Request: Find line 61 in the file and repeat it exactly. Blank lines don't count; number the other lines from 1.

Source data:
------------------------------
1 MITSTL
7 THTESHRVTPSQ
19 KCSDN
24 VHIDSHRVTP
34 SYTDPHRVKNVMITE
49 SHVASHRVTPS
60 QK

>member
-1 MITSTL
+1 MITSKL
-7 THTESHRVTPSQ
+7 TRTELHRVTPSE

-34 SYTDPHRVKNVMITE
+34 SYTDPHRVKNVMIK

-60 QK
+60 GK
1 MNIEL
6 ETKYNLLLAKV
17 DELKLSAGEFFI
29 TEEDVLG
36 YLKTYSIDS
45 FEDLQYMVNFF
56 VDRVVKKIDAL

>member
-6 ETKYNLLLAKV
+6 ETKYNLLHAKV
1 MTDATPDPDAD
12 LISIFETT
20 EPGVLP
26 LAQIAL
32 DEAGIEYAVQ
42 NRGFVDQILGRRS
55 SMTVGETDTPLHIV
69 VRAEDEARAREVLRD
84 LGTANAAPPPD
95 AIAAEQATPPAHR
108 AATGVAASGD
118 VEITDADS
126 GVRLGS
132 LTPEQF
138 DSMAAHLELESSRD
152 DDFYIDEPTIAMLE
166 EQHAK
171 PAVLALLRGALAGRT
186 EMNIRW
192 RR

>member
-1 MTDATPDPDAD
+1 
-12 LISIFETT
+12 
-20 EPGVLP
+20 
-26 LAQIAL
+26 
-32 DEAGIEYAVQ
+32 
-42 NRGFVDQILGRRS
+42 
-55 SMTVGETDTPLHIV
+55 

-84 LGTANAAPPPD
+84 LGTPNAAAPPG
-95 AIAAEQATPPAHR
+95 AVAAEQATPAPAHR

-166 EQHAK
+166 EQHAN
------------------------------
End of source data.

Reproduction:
+55 